Saturday, November 19, 2005

Definition of Radical Christian Unschooling

Someone posted this fabulous definition on the Radical Christian Unschooling yahoo group I belong to, and I thought I'd share since not everyone who reads this blog is familiar with the idea.

"Radical Unschooling is the Trust that a child will seek out and learn what he needs to know, when he needs to know it, without coercion, without school or school type methods, in the freedom and safety of his family. Our role as parents is to facilitate and make available our time, space, money, and lives to helping them explore the world.

Radical Christian Unschooling is the Trust that not only will a child seek out and learn what he needs to know when he needs to know it, without coercion, without school or school type methods, in the freedom and safety of his family, but that God will direct the child's path Himself. Our role as parents is to act as guides and mentors in the learning process, and to disciple our children in our Faith through our daily example of walking out our faith before their eyes."

--Susan McGlohn


Alina said...

Got here by randomness.

I do not mean any offense, I'm genuinely curious and skeptical about this idea.

What do kids show interest in knowing? Does this not promote ignorance in some level?

Tracy said...

Hi Alina,

My son showed an interest in learning how to read when he was about four because he wanted to participate in the library reading program. He is now almost eight and is actively pursuing legible writing and spelling because he wants to write his own stories and comics. He has picked up the basics of math and logic because he is interested in writing computer games and making robots. He knows a lot about American and world history because he enjoys stories about people like George Washington, John Paul Jones, Julius Ceasar and Alexander the Great. (Actually he likes stories about fighting and intrigue.( : ])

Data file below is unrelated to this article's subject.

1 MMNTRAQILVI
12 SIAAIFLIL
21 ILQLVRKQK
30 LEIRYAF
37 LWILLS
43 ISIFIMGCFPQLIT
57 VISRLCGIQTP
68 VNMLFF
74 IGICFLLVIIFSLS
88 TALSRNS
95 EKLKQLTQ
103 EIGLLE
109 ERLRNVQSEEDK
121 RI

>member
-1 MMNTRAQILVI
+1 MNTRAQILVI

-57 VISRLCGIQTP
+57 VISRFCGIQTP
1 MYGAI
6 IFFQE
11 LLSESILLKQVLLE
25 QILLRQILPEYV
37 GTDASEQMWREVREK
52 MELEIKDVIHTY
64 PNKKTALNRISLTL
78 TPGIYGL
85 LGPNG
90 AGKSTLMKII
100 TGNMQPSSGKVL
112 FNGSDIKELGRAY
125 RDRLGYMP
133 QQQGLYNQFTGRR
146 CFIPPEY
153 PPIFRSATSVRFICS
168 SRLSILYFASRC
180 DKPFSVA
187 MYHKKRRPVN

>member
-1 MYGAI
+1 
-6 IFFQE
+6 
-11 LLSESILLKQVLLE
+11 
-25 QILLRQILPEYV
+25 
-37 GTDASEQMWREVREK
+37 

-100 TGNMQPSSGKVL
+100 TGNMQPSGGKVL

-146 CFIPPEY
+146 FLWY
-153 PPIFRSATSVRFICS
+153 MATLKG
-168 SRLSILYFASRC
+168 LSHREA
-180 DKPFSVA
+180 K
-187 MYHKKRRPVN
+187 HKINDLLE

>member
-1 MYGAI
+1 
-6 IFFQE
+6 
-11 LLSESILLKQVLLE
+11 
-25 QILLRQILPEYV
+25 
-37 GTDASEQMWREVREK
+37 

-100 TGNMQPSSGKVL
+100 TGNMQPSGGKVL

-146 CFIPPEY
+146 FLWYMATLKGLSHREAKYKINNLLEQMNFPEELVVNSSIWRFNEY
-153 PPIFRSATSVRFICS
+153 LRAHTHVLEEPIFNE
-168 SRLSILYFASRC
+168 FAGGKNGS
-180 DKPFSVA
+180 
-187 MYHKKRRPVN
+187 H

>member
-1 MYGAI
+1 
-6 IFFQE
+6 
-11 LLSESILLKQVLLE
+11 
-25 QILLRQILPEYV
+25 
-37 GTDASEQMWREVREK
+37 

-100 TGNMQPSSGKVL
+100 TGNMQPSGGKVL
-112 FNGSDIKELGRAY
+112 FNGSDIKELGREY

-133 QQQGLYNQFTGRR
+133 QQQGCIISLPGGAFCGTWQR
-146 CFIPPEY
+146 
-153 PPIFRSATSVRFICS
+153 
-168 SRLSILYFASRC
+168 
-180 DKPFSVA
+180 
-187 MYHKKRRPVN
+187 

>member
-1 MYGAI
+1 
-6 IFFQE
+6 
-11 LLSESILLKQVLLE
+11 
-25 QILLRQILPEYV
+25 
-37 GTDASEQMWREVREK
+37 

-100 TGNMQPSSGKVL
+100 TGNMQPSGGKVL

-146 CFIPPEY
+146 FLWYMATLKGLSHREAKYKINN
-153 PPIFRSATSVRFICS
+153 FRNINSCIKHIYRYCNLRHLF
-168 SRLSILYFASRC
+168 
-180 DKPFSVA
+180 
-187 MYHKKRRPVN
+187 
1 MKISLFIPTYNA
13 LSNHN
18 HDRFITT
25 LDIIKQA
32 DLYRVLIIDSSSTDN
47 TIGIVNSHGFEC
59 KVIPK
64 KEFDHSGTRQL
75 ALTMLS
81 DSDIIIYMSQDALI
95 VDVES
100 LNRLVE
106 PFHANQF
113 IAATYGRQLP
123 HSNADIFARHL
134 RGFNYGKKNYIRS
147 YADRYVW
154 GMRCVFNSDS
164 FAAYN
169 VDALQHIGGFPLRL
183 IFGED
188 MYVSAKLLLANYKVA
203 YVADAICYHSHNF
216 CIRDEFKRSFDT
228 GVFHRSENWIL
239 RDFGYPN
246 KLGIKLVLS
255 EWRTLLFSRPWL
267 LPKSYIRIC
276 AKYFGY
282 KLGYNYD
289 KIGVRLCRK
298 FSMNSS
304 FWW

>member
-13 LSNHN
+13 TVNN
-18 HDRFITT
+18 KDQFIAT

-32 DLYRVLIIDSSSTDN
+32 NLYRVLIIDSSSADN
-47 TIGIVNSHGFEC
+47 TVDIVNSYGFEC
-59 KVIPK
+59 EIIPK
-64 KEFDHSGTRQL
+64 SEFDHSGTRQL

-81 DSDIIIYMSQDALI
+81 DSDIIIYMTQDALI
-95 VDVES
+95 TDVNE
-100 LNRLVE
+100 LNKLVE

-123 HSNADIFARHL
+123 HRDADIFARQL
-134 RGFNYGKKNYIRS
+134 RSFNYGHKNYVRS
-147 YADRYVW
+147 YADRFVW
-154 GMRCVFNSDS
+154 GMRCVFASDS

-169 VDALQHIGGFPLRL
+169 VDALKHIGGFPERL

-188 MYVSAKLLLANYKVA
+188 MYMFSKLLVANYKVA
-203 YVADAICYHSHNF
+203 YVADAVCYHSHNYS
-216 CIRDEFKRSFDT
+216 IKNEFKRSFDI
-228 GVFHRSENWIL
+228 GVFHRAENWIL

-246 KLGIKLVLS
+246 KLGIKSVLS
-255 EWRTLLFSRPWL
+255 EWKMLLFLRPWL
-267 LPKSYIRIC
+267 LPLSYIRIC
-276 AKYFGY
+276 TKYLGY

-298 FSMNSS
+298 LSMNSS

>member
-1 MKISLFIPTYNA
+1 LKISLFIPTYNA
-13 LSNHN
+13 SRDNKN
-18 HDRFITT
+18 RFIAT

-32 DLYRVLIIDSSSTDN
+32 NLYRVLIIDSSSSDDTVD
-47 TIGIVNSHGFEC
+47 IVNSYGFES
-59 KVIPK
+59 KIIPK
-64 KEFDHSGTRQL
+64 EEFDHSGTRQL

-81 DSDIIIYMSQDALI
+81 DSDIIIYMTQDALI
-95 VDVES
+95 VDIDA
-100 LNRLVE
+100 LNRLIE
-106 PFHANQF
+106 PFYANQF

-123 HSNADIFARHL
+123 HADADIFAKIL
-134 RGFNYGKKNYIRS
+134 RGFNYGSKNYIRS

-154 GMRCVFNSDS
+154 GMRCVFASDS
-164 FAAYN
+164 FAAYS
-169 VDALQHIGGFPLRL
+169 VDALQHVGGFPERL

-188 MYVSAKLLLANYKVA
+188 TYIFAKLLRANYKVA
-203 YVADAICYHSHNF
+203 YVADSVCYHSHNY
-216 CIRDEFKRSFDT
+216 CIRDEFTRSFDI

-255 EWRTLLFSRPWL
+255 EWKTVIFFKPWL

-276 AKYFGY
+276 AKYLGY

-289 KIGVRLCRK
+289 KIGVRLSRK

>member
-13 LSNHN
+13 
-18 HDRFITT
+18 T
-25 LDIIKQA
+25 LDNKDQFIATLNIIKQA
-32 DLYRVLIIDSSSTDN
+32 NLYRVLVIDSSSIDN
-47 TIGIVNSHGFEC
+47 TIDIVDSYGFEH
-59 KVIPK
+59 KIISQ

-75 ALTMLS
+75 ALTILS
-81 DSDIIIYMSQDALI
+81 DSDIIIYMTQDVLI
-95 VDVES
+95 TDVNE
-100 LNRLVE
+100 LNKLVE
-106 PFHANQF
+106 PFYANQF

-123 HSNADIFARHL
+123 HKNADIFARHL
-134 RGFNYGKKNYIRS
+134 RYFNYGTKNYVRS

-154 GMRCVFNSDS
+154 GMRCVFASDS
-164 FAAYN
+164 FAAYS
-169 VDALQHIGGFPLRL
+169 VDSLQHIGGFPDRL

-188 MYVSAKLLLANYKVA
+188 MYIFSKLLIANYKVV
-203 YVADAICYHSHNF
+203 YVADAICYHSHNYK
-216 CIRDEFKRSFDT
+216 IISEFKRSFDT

I'm sure by the time he is all grown up he will still be ignorant on many subjects but he will have a good understanding of and, hopefully, strong skills in the subjects that he is interested and talented in. And he will always be able to teach himself about anything subject where he finds himself lacking.

I was skeptical myself when we first started but all I have seen is success and joy in learning and that's a good thing. ( : ]

Elaine said...

That is wonderful how you started to unschool. My son is also interested in Robots but I am not sure what the best way to go about it for his age... Do you have any ideas for a 6 year old? I don't want to overwhelm him but he seems to be similar to your son.

Wonderful posting..


Anita Ann said...

I got here via google and that is best definition I have read!

Sparkling Adventures said...

Do you consider yourself an unschooler still?

If so, care to join our link-up of Christian unschooler blogs over at

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